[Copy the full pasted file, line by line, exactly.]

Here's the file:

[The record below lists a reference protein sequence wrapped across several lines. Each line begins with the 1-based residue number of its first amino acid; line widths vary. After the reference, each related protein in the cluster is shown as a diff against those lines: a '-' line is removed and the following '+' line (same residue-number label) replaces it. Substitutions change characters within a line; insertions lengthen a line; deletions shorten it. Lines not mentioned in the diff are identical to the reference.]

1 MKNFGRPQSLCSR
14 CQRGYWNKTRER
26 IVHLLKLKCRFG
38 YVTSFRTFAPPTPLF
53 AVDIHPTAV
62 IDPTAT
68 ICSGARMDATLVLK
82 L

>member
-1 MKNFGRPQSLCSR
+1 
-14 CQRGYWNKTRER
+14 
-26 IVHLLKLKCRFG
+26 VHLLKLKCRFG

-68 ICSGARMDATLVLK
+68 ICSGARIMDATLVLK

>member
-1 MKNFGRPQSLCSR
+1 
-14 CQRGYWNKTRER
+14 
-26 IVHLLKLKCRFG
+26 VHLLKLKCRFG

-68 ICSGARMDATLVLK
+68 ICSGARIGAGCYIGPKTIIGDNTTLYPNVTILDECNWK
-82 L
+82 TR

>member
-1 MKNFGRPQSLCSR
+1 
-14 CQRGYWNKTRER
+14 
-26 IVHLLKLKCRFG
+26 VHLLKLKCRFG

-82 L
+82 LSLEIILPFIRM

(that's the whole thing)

[The record below lists a reference protein sequence wrapped across several lines. Each line begins with the 1-based residue number of its first amino acid; line widths vary. After the reference, each related protein in the cluster is shown as a diff against those lines: a '-' line is removed and the following '+' line (same residue-number label) replaces it. Substitutions change characters within a line; insertions lengthen a line; deletions shorten it. Lines not mentioned in the diff are identical to the reference.]

1 MKNFGRPQSLCSR
14 CQRGYWNKTRER
26 IVHLLKLKCRFG
38 YVTSFRTFAPPTPLF
53 AVDIHPTAV
62 IDPTAT
68 ICSGARMDATLVLK
82 L

>member
-1 MKNFGRPQSLCSR
+1 
-14 CQRGYWNKTRER
+14 
-26 IVHLLKLKCRFG
+26 VHLLKLKCRFG

-68 ICSGARMDATLVLK
+68 ICSGARIMDATLVLK

>member
-1 MKNFGRPQSLCSR
+1 
-14 CQRGYWNKTRER
+14 
-26 IVHLLKLKCRFG
+26 VHLLKLKCRFG

-68 ICSGARMDATLVLK
+68 ICSGARIGAGCYIGPKTIIGDNTTLYPNVTILDECNWK
-82 L
+82 TR

>member
-1 MKNFGRPQSLCSR
+1 
-14 CQRGYWNKTRER
+14 
-26 IVHLLKLKCRFG
+26 VHLLKLKCRFG

-82 L
+82 LSLEIILPFIRM